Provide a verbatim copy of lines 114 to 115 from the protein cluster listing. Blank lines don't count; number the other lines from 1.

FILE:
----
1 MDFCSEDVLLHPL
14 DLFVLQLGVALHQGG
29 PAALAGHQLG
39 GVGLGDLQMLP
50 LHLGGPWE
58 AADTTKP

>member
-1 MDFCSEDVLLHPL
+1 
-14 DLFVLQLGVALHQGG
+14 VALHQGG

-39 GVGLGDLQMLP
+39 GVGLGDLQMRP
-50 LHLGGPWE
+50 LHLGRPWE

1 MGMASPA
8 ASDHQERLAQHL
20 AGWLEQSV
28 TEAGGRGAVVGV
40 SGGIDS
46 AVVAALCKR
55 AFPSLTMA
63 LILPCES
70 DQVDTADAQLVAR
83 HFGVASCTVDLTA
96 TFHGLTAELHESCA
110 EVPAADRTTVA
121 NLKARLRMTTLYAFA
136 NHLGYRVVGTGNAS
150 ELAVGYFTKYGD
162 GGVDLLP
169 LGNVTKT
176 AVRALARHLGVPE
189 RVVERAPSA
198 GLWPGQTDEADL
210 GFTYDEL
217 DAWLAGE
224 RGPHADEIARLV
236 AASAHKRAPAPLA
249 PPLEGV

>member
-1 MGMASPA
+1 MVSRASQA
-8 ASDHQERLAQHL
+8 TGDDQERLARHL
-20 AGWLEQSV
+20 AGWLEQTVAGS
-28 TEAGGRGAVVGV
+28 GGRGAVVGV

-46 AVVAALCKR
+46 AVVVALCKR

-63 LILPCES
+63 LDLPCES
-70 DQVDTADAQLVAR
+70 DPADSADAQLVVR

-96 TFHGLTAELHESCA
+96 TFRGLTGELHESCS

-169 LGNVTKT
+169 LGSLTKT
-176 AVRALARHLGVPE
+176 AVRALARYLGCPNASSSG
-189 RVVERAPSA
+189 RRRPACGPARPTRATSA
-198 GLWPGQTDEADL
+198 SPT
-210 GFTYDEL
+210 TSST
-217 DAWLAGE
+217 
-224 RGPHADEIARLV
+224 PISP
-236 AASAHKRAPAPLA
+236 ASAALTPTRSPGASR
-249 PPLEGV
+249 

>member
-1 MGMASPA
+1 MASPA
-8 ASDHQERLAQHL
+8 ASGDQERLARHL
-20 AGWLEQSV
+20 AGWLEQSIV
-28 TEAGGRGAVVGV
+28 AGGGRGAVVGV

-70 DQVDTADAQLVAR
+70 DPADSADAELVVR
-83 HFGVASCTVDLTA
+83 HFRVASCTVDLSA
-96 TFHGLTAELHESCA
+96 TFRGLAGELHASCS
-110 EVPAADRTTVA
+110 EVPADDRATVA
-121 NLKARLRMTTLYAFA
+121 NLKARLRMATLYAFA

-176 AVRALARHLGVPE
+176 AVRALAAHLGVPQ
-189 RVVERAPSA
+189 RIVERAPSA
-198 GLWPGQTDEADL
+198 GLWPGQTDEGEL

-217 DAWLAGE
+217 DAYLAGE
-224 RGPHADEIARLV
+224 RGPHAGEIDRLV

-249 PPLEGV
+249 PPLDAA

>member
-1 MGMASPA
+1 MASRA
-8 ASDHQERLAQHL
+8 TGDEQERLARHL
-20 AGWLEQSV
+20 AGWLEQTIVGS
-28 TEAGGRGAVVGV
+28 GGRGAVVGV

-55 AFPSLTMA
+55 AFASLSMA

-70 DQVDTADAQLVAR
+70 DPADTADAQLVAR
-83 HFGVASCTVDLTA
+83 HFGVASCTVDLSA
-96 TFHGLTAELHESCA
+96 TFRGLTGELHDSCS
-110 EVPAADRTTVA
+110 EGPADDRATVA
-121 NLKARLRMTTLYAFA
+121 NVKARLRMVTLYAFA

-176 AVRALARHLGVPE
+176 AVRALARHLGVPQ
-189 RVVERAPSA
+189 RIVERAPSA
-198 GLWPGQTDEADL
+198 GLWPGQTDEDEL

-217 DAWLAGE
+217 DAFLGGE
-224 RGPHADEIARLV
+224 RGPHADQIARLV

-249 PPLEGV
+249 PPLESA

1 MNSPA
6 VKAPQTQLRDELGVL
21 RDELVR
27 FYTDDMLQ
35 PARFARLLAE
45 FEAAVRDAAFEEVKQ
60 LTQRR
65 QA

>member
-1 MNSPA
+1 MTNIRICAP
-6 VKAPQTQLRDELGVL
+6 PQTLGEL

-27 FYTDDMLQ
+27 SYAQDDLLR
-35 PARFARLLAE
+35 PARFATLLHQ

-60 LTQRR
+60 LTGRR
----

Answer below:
-28 TEAGGRGAVVGV
+28 GGRGAVVGV